The Yorkshire Dales are one of the most gorgeous sites in Yorkshire. The dales had river Valleys and hills from an area known as the vale of York to the rises of the Pennines. The area contains an extensive limestone cave system and is a major UK caving area plus also has numerous walking trails through the hills and valleys.
The name of the dale areas come from a mix of Nordic and Germanic words highlighting the heritage of our area. Most of the dale areas are named after their river or stream that winds through the lowest area in the valley. For instance Ribbledale has the name of its river the Ribble preceding the Dale classification. There are a few exceptions named after villages or population centres instead. A famous one being wensleydale that is famous for the cheese that shares the same name. It is well known for its scenery, a mixture of green pasture lands separated by famous Yorkshire stone dry wall and characteristic amounts of sheep and cattle. With the greater majority of the rural area being utilized for agriculture in the pastoral sense. The residents in the area live mostly in small villages, hamlets or farmsteads. Constructed with a typical regional look of Yorkshire stone and traditional architecture. Many of them have expanded from the classical agricultural industry to the tourist industry. Creating pubs and hotels or just offering self catered accommodations.
In 2019 the dales national park received a total of 4.7 million visitors with a breakdown of 4.2 million day visitors and 0.7 million overnight staying tourists. This influx is estimated to have contributed £374 million to the local economy and provided employment for around 4400 full time equivalent jobs. Visitors are primarily attracted to the area by the hiking trails with the stunning local backdrop also including a stunning array of waterfalls, picturesque villages and cliff-like rock faces, with the top attractions in the dales being, according to TripAdvisor, Ingleton waterfalls, Ingleborough and Malham cove. To provide for the tourists and boost connection there is a specific bus service known as the DalesBus that provides service throughout the dales during the summer months; they are a complement to the other services running around the interior of the dales.
The dales itself also contains an extensive cave system including being a part of the 54 mile long three counties cave system. Making the whole area a great spot for caving especially as there are an estimated 2500 known caves, with a good many of them open to the public for tours or recreational caving there are also specialized show caves utilized for a better reception to visitors. There are three of these dedicated show caves to visit showcasing the extent of the cave system with the dales being home to the longest show cave system in England, known as the White Scar Cave and the other two show caves being Ingleborough cave and the Stump Cross Caverns. There are many other lesser known caves that are popular caving spots with many being beginner friendly. However, it is recommended you take a caving expert with you if you decide to try your hand at the activity. Some popular ones include the Great Douk cave and Long Churns and the Alum Pot and don’t forget the famous Gaping Gill. Although a few of these may be on private land so be aware if you plan on diving under Yorkshire.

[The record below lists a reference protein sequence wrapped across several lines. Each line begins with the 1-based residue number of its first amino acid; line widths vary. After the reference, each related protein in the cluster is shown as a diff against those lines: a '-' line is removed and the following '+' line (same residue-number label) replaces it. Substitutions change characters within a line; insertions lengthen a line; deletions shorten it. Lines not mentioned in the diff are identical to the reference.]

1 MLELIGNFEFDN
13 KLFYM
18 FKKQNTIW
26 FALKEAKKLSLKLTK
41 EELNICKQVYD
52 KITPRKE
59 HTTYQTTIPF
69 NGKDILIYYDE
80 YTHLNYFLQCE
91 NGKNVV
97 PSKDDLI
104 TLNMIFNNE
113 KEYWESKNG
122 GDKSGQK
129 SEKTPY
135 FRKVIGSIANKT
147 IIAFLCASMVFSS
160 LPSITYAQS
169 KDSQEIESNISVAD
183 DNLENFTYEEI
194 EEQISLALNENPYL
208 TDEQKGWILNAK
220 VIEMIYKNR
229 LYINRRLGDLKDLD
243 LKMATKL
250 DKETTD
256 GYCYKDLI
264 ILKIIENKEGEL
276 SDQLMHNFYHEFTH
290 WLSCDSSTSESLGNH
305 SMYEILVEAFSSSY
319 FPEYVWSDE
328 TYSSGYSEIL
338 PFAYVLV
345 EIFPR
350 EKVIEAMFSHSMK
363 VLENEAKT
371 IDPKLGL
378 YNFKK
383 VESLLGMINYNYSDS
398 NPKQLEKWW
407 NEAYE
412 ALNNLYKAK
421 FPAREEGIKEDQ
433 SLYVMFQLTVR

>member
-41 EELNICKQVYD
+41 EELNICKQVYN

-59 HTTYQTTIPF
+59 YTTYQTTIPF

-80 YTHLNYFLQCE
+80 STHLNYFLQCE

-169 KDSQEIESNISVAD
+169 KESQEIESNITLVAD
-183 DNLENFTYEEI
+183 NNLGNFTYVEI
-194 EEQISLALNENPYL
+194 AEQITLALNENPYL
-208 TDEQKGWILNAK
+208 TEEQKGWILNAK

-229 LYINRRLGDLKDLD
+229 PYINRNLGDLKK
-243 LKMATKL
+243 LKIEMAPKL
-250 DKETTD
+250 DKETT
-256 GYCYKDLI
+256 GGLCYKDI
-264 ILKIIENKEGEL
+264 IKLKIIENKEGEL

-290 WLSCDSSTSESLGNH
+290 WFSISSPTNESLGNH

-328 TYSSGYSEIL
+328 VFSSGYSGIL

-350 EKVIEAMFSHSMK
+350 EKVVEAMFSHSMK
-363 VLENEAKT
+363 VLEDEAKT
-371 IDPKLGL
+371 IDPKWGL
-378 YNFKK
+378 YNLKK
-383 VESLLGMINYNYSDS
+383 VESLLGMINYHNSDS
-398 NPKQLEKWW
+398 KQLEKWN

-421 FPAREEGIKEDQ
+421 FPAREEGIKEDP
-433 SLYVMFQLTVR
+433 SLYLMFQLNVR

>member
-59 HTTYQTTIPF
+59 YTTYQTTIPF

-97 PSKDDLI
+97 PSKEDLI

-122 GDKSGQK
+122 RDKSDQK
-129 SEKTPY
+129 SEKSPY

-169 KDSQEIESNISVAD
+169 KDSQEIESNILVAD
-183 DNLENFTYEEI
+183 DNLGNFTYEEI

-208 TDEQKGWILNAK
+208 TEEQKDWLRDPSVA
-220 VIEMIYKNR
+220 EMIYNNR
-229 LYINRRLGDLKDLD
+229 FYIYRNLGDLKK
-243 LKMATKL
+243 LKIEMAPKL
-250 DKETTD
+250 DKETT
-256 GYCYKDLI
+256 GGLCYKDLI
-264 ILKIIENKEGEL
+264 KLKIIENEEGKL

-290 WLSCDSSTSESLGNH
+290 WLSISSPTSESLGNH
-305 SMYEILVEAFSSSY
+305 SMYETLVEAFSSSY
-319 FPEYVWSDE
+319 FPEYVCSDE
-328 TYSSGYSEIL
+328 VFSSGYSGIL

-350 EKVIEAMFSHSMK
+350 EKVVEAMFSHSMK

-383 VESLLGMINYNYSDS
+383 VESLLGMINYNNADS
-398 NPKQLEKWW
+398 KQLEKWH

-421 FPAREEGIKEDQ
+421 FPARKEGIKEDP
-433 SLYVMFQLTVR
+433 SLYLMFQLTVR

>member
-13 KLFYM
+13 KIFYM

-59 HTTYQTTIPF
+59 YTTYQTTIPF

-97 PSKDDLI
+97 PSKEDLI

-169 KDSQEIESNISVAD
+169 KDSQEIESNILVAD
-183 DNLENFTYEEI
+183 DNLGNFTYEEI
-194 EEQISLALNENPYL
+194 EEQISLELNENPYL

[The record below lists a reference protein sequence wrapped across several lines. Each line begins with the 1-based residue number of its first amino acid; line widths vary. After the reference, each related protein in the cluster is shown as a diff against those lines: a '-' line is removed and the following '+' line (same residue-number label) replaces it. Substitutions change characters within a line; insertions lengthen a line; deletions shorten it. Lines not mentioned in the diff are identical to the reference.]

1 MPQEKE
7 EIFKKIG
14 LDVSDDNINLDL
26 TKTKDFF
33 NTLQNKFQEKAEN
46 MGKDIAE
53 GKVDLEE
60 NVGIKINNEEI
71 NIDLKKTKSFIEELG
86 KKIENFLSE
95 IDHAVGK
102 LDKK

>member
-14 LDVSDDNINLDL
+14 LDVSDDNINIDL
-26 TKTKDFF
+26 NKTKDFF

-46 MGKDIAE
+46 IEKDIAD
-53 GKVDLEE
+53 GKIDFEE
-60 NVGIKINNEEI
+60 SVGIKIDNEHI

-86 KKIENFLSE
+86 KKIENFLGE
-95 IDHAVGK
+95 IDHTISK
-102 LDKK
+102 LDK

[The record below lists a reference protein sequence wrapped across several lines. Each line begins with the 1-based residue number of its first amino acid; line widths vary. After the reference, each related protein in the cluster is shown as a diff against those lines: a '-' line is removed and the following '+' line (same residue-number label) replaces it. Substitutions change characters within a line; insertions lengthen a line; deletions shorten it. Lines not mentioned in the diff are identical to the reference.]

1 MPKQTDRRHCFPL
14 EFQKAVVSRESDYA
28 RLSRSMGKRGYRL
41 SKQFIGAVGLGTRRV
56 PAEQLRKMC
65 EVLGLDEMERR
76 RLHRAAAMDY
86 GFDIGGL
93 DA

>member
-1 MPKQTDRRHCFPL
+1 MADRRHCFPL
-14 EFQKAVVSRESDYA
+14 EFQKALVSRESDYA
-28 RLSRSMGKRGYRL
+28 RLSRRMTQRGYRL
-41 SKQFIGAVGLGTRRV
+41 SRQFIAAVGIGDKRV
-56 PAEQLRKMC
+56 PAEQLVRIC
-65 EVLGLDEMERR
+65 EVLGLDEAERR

The national park covers most of the Yorkshire Dales and shares its name is 841 square miles and was designated as a national park in 1954 and the land area was extended in 2016. 95% of the land in the park is under private ownership with over a thousand farms situated across the area. In 2020 the park achieved international dark sky status becoming a dark sky reserve, an honour that confirms the low levels of light pollution in the area making it remarkably good for astronomy. Around 23 and a half thousand people live within the national park and its internal economy matches that of the dales as a whole being primarily tourism and agriculture. The museum dedicated to the area is the Dales Countryside Museum which is housed in the old heritage converted railway station in Wensleydale called Hawes Railway Station it houses artefacts that tell the history of the area and the people who have lived here. There are also five other visitor centres dotted around the park, usually in small villages such as Malham.